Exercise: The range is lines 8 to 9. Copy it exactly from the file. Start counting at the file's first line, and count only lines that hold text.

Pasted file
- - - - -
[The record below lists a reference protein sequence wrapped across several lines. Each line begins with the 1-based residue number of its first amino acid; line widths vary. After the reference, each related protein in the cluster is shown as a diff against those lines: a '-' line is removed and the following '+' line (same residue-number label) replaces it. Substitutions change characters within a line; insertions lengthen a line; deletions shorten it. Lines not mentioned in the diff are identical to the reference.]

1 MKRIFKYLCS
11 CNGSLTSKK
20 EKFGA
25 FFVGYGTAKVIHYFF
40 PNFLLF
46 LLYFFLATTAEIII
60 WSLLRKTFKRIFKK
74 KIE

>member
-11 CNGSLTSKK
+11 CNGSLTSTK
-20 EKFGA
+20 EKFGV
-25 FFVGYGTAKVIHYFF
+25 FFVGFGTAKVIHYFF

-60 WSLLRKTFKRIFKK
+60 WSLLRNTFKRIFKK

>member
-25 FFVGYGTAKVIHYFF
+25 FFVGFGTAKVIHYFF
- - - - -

60 WSLLRKTFKRIFKK
74 KIE